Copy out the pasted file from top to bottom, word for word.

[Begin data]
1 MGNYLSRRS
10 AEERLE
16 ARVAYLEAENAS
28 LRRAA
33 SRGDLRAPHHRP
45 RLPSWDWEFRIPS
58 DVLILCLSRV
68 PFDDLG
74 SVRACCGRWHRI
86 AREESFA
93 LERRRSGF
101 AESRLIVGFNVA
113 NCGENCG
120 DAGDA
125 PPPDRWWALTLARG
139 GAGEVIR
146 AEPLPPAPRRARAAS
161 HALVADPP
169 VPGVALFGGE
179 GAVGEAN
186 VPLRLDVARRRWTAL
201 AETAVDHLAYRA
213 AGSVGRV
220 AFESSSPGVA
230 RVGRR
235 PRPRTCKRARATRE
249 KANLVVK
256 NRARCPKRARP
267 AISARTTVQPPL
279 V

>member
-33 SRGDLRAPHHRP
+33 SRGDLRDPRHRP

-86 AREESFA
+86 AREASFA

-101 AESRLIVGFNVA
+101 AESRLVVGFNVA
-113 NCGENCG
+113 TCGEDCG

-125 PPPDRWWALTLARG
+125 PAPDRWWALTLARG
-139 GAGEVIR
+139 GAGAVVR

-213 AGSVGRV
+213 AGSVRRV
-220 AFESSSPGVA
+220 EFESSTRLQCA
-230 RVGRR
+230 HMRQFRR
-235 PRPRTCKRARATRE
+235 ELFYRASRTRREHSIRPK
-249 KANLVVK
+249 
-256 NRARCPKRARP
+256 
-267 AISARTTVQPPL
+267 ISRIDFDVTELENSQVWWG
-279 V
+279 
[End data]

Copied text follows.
1 MGNYLSRRS
10 AEERLE
16 ARVAYLEAENAS
28 LRRAA
33 SRGDLRAPHHRP
45 RLPSWDWEFRIPS
58 DVLILCLSRV
68 PFDDLG
74 SVRACCGRWHRI
86 AREESFA
93 LERRRSGF
101 AESRLIVGFNVA
113 NCGENCG
120 DAGDA
125 PPPDRWWALTLARG
139 GAGEVIR
146 AEPLPPAPRRARAAS
161 HALVADPP
169 VPGVALFGGE
179 GAVGEAN
186 VPLRLDVARRRWTAL
201 AETAVDHLAYRA
213 AGSVGRV
220 AFESSSPGVA
230 RVGRR
235 PRPRTCKRARATRE
249 KANLVVK
256 NRARCPKRARP
267 AISARTTVQPPL
279 V

>member
-33 SRGDLRAPHHRP
+33 SRGDLRDPRHRP

-86 AREESFA
+86 AREASFA

-101 AESRLIVGFNVA
+101 AESRLVVGFNVA
-113 NCGENCG
+113 TCGEDCG

-125 PPPDRWWALTLARG
+125 PAPDRWWALTLARG
-139 GAGEVIR
+139 GAGAVVR

-213 AGSVGRV
+213 AGSVRRV
-220 AFESSSPGVA
+220 EFESSTRLQCA
-230 RVGRR
+230 HMRQFRR
-235 PRPRTCKRARATRE
+235 ELFYRASRTRREHSIRPK
-249 KANLVVK
+249 
-256 NRARCPKRARP
+256 
-267 AISARTTVQPPL
+267 ISRIDFDVTELENSQVWWG
-279 V
+279 